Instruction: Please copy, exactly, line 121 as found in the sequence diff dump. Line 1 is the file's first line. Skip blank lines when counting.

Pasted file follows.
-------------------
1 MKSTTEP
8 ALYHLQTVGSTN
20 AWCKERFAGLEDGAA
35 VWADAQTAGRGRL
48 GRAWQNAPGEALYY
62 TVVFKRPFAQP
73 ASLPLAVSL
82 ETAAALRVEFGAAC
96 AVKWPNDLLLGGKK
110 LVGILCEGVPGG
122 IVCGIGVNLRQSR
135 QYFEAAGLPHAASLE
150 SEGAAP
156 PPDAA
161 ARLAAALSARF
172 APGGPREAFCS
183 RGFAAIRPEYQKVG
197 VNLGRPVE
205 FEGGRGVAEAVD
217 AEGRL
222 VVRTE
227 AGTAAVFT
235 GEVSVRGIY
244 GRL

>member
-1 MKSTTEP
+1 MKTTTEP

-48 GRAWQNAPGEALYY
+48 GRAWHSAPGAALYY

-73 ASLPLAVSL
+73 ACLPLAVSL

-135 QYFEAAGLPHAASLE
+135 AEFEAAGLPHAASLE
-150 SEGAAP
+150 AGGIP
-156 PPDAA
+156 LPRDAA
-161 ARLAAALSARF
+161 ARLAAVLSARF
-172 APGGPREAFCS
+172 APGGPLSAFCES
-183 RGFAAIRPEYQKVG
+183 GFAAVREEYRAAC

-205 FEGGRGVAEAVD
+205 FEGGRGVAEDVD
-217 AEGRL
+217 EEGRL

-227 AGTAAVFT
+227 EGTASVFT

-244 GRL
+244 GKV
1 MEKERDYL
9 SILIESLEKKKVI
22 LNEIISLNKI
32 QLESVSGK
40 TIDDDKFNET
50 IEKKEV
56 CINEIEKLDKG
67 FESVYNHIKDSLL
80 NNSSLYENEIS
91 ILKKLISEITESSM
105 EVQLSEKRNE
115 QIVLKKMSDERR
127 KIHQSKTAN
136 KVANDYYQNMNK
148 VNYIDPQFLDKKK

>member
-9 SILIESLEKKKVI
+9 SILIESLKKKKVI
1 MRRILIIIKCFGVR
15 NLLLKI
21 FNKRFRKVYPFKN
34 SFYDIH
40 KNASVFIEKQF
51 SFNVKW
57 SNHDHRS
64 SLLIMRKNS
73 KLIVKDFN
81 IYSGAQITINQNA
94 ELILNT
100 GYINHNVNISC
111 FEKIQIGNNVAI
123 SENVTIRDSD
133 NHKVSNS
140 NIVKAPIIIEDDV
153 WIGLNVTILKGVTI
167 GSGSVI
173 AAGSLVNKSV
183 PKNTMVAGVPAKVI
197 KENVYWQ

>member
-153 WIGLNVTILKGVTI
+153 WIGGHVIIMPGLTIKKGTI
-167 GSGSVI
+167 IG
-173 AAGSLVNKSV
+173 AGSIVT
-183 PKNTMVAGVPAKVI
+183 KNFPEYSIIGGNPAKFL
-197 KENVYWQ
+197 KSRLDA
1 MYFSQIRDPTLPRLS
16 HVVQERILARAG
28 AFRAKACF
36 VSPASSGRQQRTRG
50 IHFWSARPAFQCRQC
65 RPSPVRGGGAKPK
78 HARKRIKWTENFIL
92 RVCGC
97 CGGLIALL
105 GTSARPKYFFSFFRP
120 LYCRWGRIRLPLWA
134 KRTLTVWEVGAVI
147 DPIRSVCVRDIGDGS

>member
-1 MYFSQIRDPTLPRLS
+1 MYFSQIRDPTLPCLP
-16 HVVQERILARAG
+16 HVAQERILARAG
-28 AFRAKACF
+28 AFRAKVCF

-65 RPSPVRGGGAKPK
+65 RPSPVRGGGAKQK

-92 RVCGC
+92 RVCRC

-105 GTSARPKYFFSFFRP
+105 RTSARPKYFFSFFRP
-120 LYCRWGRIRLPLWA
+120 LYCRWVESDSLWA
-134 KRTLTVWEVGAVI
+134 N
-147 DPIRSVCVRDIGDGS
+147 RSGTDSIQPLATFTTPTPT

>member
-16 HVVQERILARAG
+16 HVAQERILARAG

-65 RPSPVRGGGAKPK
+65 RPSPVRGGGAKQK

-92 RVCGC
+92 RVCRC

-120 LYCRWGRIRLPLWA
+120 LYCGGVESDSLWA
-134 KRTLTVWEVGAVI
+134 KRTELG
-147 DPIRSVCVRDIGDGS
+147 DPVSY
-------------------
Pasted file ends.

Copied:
+28 AFRAKVCF